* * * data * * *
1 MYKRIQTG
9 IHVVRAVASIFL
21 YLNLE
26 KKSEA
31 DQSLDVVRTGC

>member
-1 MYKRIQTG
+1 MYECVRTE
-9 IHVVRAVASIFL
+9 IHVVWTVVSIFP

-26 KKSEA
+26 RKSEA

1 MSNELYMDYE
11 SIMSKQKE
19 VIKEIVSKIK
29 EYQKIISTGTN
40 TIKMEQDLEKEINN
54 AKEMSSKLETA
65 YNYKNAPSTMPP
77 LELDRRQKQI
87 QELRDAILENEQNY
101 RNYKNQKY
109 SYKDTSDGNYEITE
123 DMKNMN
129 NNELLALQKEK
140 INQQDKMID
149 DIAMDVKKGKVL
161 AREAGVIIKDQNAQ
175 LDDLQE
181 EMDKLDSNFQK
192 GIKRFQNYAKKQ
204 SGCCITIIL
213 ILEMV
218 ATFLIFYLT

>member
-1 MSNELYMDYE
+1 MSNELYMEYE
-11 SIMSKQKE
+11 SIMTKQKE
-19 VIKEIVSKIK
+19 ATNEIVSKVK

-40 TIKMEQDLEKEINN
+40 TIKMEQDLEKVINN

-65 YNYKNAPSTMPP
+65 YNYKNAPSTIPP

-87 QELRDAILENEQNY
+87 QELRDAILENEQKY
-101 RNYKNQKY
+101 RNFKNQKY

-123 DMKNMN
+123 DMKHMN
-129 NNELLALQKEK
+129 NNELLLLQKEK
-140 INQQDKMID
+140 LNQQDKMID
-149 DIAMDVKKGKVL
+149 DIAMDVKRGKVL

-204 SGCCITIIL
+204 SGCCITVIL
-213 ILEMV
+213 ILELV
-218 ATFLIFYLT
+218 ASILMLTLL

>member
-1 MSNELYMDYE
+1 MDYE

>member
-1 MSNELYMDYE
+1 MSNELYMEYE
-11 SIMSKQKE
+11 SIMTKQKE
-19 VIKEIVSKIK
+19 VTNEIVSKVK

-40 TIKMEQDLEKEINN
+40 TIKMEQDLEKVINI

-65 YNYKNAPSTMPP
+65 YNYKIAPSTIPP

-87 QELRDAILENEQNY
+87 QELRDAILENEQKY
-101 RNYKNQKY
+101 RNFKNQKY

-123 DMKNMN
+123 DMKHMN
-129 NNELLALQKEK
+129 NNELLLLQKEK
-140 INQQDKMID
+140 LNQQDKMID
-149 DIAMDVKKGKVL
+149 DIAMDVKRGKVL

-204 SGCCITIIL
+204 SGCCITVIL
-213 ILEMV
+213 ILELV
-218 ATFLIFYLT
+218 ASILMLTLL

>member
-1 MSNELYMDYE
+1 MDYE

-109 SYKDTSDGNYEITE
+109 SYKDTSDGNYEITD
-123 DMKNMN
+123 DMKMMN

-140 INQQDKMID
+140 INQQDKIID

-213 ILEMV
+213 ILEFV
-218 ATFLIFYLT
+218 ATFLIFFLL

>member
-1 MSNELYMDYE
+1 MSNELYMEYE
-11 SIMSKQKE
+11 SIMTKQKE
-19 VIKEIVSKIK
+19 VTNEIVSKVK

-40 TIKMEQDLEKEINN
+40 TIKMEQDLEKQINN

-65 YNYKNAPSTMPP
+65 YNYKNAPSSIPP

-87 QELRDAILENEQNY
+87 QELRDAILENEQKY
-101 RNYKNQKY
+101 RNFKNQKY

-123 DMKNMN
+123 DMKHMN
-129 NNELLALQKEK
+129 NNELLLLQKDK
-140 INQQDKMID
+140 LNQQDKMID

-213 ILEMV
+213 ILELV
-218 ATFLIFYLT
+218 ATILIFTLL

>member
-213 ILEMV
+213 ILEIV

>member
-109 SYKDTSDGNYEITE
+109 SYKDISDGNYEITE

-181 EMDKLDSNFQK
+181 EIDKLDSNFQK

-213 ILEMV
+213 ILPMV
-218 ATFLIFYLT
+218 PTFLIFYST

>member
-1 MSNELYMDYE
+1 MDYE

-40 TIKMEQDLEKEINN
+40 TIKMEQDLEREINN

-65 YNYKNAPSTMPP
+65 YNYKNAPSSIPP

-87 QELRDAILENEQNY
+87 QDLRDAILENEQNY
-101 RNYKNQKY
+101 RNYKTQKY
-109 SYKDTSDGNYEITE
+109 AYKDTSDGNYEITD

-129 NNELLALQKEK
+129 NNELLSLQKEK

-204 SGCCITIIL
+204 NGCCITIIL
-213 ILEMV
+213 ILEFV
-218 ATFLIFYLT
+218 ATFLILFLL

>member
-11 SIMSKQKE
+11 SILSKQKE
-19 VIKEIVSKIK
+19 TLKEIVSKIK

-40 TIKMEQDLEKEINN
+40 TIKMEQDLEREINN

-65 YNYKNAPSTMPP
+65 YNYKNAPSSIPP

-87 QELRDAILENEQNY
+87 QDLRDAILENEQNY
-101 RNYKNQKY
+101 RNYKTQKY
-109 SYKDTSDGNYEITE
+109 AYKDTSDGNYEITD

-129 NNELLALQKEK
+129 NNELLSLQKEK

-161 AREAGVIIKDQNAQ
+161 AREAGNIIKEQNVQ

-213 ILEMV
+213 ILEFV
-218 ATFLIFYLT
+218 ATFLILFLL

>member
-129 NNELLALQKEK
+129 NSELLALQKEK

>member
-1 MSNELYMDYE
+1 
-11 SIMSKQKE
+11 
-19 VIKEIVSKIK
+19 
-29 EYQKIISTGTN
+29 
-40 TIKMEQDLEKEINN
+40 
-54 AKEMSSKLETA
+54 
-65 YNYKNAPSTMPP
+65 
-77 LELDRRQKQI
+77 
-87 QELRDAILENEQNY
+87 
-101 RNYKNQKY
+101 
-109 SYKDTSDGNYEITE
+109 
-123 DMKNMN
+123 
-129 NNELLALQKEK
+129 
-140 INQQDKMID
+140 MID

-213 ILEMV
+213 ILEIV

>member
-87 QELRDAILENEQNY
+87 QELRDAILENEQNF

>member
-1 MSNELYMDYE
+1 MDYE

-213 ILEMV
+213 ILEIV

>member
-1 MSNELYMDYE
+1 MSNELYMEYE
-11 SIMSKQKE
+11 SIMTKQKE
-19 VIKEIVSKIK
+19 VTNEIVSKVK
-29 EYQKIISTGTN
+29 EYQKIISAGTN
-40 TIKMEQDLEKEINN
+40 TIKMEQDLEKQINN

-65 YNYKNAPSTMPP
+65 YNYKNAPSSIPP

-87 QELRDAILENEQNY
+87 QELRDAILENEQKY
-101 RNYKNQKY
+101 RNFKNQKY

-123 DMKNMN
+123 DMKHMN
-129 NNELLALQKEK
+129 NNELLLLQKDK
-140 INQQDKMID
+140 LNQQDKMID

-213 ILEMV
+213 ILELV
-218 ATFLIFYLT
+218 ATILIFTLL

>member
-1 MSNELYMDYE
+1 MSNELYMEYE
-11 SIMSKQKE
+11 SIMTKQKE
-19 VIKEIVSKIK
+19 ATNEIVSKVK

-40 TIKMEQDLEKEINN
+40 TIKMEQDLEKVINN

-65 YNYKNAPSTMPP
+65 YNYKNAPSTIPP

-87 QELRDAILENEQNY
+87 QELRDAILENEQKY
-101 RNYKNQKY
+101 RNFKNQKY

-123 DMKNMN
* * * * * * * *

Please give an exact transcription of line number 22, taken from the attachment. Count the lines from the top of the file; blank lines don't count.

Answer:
101 RNYKNQKY